2.8078 -
  2.8079 -  If you want to compile this as a module ( = code which can be
  2.8080 -  inserted in and removed from the running kernel whenever you want),
  2.8081 -  say M here and read <file:Documentation/modules.txt>.  The module
  2.8082 -  will be called initio.o.
  2.8083 -
  2.8084 -PAS16 SCSI support
  2.8085 -CONFIG_SCSI_PAS16
  2.8086 -  This is support for a SCSI host adapter.  It is explained in section
  2.8087 -  3.10 of the SCSI-HOWTO, available from
  2.8088 -  <http://www.tldp.org/docs.html#howto>.  If it doesn't work out
  2.8089 -  of the box, you may have to change some settings in
  2.8090 -  <file:drivers/scsi/pas16.h>.
  2.8091 -
  2.8092 -  This driver is also available as a module ( = code which can be
  2.8093 -  inserted in and removed from the running kernel whenever you want).
  2.8094 -  The module will be called pas16.o.  If you want to compile it as a
  2.8095 -  module, say M here and read <file:Documentation/modules.txt>.
  2.8096 -
  2.8097 -Initio INI-A100U2W SCSI support
  2.8098 -CONFIG_SCSI_INIA100
  2.8099 -  This is support for the Initio INI-A100U2W SCSI host adapter.
  2.8100 -  Please read the SCSI-HOWTO, available from
  2.8101 -  <http://www.tldp.org/docs.html#howto>.
  2.8102 -
  2.8103 -  If you want to compile this as a module ( = code which can be
  2.8104 -  inserted in and removed from the running kernel whenever you want),
  2.8105 -  say M here and read <file:Documentation/modules.txt>.  The module
  2.8106 -  will be called a100u2w.o.
  2.8107 -
  2.8108 -PCI2000 support
  2.8109 -CONFIG_SCSI_PCI2000
  2.8110 -  This is support for the PCI2000I EIDE interface card which acts as a
  2.8111 -  SCSI host adapter.  Please read the SCSI-HOWTO, available from
  2.8112 -  <http://www.tldp.org/docs.html#howto>.
  2.8113 -
  2.8114 -  This driver is also available as a module called pci2000.o ( = code
  2.8115 -  which can be inserted in and removed from the running kernel
  2.8116 -  whenever you want).  If you want to compile it as a module, say M
  2.8117 -  here and read <file:Documentation/modules.txt>.
  2.8118 -
  2.8119 -PCI2220i support
  2.8120 -CONFIG_SCSI_PCI2220I
  2.8121 -  This is support for the PCI2220i EIDE interface card which acts as a
  2.8122 -  SCSI host adapter.  Please read the SCSI-HOWTO, available from
  2.8123 -  <http://www.tldp.org/docs.html#howto>.
  2.8124 -
  2.8125 -  This driver is also available as a module called pci2220i.o ( = code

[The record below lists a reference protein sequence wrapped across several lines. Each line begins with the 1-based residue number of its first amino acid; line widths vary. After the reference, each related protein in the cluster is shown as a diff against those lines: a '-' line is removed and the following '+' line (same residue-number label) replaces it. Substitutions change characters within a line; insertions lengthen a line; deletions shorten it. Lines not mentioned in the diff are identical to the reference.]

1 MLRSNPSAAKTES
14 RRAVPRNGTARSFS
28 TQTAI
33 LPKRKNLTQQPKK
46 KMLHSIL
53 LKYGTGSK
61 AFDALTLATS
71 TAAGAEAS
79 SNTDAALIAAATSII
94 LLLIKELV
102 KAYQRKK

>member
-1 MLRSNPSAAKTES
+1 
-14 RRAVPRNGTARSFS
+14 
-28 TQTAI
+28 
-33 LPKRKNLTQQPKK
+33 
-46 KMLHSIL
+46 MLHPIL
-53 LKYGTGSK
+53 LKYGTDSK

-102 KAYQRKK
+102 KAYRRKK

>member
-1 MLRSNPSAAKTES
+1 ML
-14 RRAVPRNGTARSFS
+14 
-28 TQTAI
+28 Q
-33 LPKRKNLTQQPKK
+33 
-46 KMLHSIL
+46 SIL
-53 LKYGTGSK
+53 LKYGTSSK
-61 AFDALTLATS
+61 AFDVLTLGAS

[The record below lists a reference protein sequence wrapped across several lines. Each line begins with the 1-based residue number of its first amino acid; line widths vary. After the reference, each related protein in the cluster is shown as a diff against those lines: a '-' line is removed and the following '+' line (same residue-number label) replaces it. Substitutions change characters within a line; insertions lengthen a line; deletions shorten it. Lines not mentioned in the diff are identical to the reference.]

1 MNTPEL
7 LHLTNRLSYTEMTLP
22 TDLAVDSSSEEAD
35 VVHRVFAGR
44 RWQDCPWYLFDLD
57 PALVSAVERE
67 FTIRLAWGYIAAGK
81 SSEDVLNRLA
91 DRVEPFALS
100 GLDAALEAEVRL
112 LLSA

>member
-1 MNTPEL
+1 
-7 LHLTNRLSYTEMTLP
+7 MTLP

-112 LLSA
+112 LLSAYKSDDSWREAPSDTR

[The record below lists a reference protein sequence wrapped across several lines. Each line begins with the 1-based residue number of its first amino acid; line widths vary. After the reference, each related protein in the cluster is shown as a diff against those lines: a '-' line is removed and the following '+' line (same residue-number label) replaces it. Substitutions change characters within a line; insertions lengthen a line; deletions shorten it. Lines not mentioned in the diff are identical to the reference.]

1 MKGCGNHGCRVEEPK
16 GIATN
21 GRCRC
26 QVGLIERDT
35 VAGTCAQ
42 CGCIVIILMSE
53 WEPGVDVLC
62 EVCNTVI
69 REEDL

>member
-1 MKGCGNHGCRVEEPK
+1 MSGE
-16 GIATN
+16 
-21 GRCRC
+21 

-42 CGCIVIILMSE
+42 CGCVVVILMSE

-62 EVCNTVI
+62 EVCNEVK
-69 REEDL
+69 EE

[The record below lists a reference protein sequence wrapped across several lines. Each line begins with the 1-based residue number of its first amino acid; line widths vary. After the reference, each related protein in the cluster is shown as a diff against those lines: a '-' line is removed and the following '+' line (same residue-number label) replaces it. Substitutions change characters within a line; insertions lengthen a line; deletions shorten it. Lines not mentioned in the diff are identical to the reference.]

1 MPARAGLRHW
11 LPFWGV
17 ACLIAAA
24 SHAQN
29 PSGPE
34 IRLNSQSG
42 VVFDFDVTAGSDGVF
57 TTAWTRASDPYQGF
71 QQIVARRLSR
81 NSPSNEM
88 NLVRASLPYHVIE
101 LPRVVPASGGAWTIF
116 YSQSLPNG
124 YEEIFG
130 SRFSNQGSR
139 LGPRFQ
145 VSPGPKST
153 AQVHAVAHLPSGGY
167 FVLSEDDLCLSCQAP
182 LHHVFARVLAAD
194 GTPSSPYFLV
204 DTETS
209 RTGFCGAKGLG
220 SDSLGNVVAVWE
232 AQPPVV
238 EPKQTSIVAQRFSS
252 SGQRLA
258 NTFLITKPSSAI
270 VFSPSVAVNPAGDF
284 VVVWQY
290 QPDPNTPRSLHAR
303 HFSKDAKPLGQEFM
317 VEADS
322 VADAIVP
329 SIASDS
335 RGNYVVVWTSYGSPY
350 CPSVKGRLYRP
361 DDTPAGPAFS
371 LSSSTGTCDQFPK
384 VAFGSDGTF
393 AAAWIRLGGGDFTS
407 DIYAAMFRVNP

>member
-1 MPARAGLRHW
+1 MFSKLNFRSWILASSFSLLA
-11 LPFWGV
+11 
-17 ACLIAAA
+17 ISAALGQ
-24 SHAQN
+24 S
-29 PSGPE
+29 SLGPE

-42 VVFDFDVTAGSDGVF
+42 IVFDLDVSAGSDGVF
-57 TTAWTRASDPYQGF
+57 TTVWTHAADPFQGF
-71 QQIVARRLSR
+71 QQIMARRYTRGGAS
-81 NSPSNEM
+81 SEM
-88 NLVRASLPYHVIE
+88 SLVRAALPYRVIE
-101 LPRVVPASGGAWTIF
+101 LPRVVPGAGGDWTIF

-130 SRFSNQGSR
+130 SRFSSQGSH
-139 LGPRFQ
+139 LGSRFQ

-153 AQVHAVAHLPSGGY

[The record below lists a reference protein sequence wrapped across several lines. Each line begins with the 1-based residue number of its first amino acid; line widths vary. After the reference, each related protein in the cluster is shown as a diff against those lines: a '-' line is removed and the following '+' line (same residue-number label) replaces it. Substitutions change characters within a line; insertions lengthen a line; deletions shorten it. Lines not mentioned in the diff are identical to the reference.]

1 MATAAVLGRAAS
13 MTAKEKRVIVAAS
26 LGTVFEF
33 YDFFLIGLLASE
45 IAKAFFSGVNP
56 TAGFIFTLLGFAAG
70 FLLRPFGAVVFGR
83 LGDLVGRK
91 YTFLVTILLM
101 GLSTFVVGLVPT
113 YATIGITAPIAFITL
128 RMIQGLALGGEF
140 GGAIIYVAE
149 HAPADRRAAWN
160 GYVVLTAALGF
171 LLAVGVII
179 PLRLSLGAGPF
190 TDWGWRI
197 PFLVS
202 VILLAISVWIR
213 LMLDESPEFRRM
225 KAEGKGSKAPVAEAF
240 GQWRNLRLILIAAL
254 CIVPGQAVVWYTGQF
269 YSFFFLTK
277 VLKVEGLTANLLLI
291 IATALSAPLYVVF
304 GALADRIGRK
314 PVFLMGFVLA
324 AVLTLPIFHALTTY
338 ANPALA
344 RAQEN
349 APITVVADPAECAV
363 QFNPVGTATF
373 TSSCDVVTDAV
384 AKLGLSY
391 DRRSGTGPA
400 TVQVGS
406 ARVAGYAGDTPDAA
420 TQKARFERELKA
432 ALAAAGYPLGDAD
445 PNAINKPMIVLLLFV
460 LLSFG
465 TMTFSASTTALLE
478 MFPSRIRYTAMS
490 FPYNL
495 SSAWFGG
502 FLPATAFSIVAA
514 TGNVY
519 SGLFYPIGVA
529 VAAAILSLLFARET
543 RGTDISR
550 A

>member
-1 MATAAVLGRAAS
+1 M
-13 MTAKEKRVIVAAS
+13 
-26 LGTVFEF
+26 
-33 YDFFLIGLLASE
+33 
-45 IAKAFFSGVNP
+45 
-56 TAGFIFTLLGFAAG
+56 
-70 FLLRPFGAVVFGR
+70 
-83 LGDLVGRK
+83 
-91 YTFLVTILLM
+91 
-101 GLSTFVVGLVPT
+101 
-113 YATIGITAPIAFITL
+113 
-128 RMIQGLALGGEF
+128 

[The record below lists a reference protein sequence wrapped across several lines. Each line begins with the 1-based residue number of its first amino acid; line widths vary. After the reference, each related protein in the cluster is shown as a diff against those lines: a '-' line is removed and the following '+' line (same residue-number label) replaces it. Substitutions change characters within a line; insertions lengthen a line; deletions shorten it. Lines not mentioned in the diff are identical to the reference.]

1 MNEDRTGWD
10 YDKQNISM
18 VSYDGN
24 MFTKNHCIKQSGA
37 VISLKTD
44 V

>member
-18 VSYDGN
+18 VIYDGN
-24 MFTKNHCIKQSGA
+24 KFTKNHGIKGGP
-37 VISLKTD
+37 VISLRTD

2.8126 -  which can be inserted in and removed from the running kernel
  2.8127 -  whenever you want).  If you want to compile it as a module, say M
  2.8128 -  here and read <file:Documentation/modules.txt>.
  2.8129 -
  2.8130 -PSI240i support
  2.8131 -CONFIG_SCSI_PSI240I
  2.8132 -  This is support for the PSI240i EIDE interface card which acts as a
  2.8133 -  SCSI host adapter.  Please read the SCSI-HOWTO, available from
  2.8134 -  <http://www.tldp.org/docs.html#howto>.
  2.8135 -
  2.8136 -  This driver is also available as a module called psi240i.o ( = code
  2.8137 -  which can be inserted in and removed from the running kernel
  2.8138 -  whenever you want).  If you want to compile it as a module, say M
  2.8139 -  here and read <file:Documentation/modules.txt>.
  2.8140 -
  2.8141 -Qlogic FAS SCSI support
  2.8142 -CONFIG_SCSI_QLOGIC_FAS
  2.8143 -  This is a driver for the ISA, VLB, and PCMCIA versions of the Qlogic
  2.8144 -  FastSCSI! cards as well as any other card based on the FASXX chip
  2.8145 -  (including the Control Concepts SCSI/IDE/SIO/PIO/FDC cards).
  2.8146 -
  2.8147 -  This driver does NOT support the PCI versions of these cards. The
  2.8148 -  PCI versions are supported by the Qlogic ISP driver ("Qlogic ISP
  2.8149 -  SCSI support"), below.
  2.8150 -
  2.8151 -  Information about this driver is contained in
  2.8152 -  <file:drivers/scsi/README.qlogicfas>.  You should also read the
  2.8153 -  SCSI-HOWTO, available from
  2.8154 -  <http://www.tldp.org/docs.html#howto>.
  2.8155 -
  2.8156 -  This driver is also available as a module ( = code which can be
  2.8157 -  inserted in and removed from the running kernel whenever you want).
  2.8158 -  The module will be called qlogicfas.o. If you want to compile it as
  2.8159 -  a module, say M here and read <file:Documentation/modules.txt>.
  2.8160 -
  2.8161 -Qlogic ISP SCSI support
  2.8162 -CONFIG_SCSI_QLOGIC_ISP
  2.8163 -  This driver works for all QLogic PCI SCSI host adapters (IQ-PCI,
  2.8164 -  IQ-PCI-10, IQ_PCI-D) except for the PCI-basic card.  (This latter